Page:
Culture Caucus Podcast

How Late-Night Comedy Is Handling the Trump Campaign

This week Will Leitch and John Heilemann are joined by Variety media critic Maureen Ryan to discuss how "Saturday Night Live" and the rest of late night comedy have faired during the campaign.

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Alec Baldwin as Republican Presidential Candidate Donald Trump and Kate McKinnon as Democratic Presidential Candidate Hillary Clinton during the "Debate Cold Open" sketch on Saturday Night Live October 1, 2016.

NBC/NBCU Photo Bank via Getty Images

When "Saturday Night Live" announced that Alec Baldwin would be playing Donald Trump in its 41st season, the news made a splash even before Baldwin showed off his gargoyle-esque take on Trump. It demonstrated how "SNL," even in its 41st season, could still be the center of the political comedy universe, even with a myriad of competitors. And be sure: There are more competitors than ever.

In the 15th episode of the Culture Caucus podcast, we take a look at the world of political comedy in the 2016 election, an election like no other. When Jon Stewart retired from "The Daily Show" and Stephen Colbert moved to CBS, it created a void for your average political comedy connoisseur that felt even more empty once Donald Trump, of all people, became the Republican candidate. But some of Stewart's old colleagues filled the gap that Trevor Noah has struggled with from John Oliver to Samantha Bee, who may end up being the real breakout star of this election cycle.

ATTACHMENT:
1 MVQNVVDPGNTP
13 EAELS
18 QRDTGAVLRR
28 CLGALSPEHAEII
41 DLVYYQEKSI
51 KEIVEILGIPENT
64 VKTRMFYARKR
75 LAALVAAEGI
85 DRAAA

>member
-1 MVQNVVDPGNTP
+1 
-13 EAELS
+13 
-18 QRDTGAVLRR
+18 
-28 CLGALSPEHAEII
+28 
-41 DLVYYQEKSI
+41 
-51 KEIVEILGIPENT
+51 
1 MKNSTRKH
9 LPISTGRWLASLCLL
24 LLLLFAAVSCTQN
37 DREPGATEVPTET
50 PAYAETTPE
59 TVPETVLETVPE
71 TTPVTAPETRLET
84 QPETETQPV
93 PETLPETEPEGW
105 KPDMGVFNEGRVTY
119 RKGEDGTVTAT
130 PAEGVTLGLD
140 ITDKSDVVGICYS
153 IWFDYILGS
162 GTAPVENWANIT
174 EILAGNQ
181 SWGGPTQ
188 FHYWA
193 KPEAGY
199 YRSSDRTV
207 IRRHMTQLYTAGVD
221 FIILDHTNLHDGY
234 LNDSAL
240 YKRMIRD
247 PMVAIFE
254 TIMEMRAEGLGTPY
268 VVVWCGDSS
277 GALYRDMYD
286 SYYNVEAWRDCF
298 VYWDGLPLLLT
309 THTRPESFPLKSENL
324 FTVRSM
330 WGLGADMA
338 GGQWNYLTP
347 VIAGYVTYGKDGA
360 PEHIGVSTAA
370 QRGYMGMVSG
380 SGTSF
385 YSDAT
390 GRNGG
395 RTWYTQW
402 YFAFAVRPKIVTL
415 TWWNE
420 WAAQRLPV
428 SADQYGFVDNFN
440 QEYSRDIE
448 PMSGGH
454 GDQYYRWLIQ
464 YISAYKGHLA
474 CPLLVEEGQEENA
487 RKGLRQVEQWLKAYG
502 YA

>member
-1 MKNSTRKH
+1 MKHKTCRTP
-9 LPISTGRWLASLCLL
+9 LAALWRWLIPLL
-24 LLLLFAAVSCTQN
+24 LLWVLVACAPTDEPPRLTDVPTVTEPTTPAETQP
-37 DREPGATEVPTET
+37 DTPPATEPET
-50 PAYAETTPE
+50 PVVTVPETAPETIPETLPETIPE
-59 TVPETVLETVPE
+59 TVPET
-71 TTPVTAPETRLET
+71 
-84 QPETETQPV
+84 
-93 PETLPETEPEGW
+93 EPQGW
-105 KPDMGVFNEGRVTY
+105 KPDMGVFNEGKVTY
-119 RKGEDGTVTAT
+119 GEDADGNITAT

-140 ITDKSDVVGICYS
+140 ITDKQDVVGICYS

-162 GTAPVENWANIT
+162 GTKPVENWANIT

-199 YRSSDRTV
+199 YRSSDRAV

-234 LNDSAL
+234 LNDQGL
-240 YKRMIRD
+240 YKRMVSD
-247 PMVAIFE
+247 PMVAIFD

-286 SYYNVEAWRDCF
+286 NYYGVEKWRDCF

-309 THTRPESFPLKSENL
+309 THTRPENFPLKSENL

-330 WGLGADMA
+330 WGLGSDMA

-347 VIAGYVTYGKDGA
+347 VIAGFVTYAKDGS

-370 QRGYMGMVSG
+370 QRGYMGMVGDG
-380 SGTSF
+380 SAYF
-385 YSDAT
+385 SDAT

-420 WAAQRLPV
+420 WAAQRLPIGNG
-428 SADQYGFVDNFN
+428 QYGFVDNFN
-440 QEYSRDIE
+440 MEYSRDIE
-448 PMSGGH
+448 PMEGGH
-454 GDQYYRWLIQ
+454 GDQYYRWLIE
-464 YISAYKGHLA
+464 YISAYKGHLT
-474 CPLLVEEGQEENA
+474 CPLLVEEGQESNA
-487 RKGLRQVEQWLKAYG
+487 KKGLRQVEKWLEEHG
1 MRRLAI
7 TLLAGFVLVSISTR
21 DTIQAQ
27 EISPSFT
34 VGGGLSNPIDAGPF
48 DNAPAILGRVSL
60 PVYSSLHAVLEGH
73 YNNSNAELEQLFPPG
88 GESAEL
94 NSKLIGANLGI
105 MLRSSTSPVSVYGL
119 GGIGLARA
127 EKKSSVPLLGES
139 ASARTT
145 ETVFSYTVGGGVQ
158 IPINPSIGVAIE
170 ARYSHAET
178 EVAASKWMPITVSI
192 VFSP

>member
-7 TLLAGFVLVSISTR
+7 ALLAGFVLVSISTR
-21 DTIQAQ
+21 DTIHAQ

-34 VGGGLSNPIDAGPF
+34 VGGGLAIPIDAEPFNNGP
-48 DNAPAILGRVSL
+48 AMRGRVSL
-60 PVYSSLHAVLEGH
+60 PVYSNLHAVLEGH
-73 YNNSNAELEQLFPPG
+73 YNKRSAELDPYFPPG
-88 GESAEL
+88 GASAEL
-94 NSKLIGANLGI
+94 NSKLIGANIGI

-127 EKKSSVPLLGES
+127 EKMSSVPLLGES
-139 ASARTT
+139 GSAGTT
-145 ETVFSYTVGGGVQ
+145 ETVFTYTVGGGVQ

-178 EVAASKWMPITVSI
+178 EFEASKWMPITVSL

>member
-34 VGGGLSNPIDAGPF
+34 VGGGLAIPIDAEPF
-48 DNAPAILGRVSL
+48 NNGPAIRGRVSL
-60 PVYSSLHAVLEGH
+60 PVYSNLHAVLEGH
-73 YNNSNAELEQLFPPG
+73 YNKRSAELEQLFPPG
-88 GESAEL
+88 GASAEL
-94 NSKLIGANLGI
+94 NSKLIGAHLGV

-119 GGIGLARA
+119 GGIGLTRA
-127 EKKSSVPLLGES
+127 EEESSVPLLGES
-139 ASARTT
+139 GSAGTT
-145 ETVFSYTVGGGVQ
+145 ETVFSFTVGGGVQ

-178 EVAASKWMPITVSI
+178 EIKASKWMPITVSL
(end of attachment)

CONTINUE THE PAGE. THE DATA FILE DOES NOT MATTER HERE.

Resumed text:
In the second half of the podcast, we chat with Mo Ryan, television critic for Variety, about the late night landscape, how she sees it shaking out, what she thinks of Baldwin, whether or not "Weekend Update" has lost its zing and much, much more. She is a LOT smarter than we are.

So, enjoy! You can e-mail us about it at politics@bloomberg.net. Come say howdy!

SoundCloud: Episode 15: How Samantha Bee conquered late night by Bloomberg

 

 

 

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